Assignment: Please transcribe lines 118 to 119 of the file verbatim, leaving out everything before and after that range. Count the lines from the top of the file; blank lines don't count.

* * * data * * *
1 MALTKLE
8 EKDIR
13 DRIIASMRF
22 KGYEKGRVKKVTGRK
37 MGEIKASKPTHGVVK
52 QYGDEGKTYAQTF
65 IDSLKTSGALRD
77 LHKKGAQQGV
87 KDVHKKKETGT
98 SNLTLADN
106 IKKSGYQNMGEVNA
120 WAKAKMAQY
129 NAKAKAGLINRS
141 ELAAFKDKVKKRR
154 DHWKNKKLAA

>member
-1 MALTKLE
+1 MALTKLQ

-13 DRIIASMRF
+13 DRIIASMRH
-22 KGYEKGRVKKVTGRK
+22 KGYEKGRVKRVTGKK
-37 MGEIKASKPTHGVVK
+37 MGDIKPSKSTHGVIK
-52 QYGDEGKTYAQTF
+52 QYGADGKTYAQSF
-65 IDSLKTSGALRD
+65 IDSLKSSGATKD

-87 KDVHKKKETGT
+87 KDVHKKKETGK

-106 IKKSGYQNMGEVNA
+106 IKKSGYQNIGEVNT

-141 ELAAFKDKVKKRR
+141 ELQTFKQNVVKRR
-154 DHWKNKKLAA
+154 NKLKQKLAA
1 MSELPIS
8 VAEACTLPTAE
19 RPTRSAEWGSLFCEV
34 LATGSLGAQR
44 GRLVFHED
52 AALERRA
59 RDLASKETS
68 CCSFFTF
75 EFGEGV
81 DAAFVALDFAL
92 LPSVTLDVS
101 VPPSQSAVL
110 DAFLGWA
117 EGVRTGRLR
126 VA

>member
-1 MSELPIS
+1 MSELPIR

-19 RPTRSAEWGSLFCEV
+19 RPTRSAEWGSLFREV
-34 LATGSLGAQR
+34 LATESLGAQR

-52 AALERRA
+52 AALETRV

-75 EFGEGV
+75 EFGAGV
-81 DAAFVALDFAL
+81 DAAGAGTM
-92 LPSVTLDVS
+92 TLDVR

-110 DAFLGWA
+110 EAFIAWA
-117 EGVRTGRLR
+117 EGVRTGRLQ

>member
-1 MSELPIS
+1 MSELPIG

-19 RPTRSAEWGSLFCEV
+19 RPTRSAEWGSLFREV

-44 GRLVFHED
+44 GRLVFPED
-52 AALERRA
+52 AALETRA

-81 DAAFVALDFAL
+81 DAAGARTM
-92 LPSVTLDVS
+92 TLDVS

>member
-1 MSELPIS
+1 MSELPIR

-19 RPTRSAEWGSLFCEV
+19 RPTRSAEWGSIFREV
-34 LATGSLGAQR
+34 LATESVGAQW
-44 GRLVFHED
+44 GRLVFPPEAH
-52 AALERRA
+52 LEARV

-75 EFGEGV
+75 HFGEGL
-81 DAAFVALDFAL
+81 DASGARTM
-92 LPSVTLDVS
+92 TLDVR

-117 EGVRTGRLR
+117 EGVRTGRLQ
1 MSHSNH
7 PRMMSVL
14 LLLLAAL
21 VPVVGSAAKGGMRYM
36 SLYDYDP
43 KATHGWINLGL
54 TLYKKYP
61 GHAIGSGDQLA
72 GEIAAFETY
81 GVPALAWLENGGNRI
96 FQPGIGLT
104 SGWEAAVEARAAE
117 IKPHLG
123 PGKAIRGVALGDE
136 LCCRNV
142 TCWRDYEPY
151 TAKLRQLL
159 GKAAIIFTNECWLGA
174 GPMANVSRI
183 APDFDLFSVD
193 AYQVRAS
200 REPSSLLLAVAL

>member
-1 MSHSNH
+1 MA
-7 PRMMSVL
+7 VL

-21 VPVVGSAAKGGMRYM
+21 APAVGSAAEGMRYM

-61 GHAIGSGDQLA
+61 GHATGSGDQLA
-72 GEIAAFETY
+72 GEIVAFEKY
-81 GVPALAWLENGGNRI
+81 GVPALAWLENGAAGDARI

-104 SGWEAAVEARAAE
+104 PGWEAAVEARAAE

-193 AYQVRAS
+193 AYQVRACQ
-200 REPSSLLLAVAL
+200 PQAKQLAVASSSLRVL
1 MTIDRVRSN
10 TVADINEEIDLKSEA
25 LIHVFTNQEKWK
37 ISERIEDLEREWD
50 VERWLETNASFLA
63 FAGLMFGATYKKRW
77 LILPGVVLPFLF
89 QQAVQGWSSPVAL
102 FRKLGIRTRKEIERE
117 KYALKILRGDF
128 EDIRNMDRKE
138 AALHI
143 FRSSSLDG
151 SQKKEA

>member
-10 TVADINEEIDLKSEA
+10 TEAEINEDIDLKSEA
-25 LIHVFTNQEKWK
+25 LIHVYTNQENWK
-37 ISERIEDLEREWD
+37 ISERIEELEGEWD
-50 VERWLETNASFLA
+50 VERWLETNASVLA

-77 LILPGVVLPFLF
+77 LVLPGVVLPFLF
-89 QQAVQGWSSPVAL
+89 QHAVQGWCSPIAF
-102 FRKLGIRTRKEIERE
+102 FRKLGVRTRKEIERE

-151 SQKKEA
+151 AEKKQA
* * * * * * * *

142 TCWRDYEPY
151 TAKLRQLL